One of the most popular PC games over the last year has been Warhammer 40,000: Mechanicus, a turn-based dungeon-crawling title from Kasedo Games and Bulwark Studios. Offering a gameplay experience that combines simple mechanics with a good amount of depth, a fun story that fans of the Warhammer 40,000 universe will love, and a clean, attractive presentation, it’s easy to see why it’s such a hit — and now, it’s got an expansion: Heretek, a five-mission mini-campaign that pits you against previous allies who have gone rogue as well as the menacing forces of the Necrons. The result is a DLC that any fan of the base game will enjoy, although it does continue one issue that’s present in the base game itself.
The coolest thing about the Heretek DLC is that it adds a whole new enemy type to the game: your own Tech-Priest allies, who have turned their backs on the Omnissiah they were supposed to serve and instead have become Hereteks that desire to capture and use the weapons of the xeno Necron forces. Instead of simply only fighting the Necrons like you did in the base game, you now will have to contend with Hereteks as well; this war-on-two-sides type of narrative is a really cool one, and the decisions you make during the course of this mini-campaign will have a significant impact on how the plot concludes.
The Heretek DLC blends an awesome story twist with gameplay variety, making it stand out from the base game.
In terms of gameplay, the Heretek expansion forces you to rethink your combat tactics a bit, as you now have to fight enemies that use similar weapons and tactics as you, while also combating the usual Necrons. It’s a very enjoyable gameplay loop that keeps you on your toes and prevents things from ever feeling stale, which is always a good thing in games like this where a healthy variety of different types of scenarios are what make or break the tactics-based experience. The expansion also unlocks two new units for you to use: the Sicarian Infiltrators and Ruststalkers. The Sicarian Infiltrators are powerful stealth units, while the Ruststalkers make for formidable melee opponents; with proper strategic use, they can be a strong, reliable addition to any battle group. You can unlock new xeno-style weaponry for all of your forces, too, which allows for some cool new strategies.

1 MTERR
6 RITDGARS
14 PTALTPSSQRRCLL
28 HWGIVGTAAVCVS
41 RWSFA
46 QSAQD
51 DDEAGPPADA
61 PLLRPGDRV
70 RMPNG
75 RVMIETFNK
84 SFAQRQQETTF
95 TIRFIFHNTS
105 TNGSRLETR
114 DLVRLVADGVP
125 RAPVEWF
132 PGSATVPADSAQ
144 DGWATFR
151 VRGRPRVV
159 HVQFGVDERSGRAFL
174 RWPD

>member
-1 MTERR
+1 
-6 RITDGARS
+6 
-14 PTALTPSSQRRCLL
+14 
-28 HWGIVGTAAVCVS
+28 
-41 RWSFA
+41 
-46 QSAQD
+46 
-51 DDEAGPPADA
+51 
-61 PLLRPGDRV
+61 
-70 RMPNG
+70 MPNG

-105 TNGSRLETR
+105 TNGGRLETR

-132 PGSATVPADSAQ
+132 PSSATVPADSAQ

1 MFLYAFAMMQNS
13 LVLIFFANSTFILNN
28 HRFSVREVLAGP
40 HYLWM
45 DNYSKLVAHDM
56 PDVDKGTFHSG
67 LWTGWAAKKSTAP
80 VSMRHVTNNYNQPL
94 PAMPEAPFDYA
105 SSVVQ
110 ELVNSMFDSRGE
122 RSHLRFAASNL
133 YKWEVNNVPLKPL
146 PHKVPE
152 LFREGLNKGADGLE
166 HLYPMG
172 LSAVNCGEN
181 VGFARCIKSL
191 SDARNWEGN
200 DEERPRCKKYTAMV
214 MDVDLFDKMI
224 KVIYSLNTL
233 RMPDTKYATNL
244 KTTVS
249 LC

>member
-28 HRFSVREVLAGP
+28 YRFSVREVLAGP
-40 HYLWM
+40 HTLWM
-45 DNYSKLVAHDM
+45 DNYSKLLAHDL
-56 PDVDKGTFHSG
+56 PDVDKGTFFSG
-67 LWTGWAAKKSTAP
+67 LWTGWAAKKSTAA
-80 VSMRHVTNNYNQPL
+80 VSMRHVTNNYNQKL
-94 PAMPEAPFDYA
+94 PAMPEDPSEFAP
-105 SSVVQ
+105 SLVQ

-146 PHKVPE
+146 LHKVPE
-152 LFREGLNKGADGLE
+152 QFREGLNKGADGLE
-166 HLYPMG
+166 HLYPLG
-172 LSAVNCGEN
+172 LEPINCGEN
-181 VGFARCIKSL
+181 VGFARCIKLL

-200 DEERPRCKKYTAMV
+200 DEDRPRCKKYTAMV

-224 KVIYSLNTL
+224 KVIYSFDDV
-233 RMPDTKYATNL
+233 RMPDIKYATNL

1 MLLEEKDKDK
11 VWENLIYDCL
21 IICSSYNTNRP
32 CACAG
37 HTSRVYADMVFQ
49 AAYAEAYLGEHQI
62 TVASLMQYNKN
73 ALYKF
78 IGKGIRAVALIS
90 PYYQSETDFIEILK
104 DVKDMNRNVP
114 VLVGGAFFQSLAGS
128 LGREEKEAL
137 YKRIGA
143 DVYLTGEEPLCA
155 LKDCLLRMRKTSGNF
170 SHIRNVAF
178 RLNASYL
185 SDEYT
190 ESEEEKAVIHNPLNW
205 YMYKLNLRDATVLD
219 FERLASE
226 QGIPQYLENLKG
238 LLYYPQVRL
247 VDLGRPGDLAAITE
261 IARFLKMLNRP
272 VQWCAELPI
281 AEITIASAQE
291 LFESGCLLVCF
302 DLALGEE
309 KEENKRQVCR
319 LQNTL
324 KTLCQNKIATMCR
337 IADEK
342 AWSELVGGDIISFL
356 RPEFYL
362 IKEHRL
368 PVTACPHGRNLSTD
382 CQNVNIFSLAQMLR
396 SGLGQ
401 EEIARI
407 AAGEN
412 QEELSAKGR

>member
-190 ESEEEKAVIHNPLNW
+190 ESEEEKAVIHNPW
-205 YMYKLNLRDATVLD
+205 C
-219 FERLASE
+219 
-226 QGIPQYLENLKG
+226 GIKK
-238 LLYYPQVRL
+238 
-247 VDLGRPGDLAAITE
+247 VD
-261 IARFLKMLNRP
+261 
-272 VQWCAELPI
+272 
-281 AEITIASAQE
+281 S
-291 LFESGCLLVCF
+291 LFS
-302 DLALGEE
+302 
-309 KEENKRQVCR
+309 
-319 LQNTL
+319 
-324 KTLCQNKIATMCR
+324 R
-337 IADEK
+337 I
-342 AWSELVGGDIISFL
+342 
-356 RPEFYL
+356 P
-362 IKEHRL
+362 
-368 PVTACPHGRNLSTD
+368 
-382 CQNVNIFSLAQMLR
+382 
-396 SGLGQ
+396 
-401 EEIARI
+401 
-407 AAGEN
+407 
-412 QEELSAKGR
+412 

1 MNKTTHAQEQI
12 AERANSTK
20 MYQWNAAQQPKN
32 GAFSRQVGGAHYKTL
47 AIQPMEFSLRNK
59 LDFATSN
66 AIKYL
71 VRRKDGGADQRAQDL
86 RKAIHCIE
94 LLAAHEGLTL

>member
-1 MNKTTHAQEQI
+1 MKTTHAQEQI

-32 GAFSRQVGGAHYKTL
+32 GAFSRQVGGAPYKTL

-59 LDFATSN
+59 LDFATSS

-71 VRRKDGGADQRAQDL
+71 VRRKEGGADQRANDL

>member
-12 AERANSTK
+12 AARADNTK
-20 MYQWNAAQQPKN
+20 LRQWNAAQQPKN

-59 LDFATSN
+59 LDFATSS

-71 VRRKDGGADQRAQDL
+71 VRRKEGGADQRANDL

As with the base game, the visual and audio presentation here is stellar, with an art direction that feels right at home in Warhammer 40,000 and a soundtrack that effectively raises tension, makes moments of triumph feel badass, and more. The voice acting for the characters is perfect, too, and you can tell that there was a lot of effort put in to making them all feel genuine.
What you’ll love less about the Heretek DLC
There’s very little in the way of critique that I have for the Heretek DLC overall. The only thing that disappointed me about it was that it was on the easy side, which is something that’s true about the base game as well. The DLC isn’t a complete cakewalk, but there weren’t any nail-biting moments of heavy tension or times where the outcome of the battle hinged on one key action like you’ll often get in other turn-based tactics titles. It’s not a big disappointment for me, but I was hoping for something more nonetheless.
Should you buy the Heretek DLC?
The lack of high challenge here is disappointing, but it’s hardly anything that seriously harms the gameplay experience with the Heretek DLC.
If you want something hardcore, than this expansion won’t satisfy your desires. However, if you enjoyed the Warhammer 40,000: Mechanicus base game and you’re looking to get back into the fray with a neat new story direction and some cool gameplay additions, this DLC is perfect for you.
Battle both sides
Brothers against brothers
The Heretek expansion is a near-perfect continuation of what made the base game so great, although it falls just short of perfection.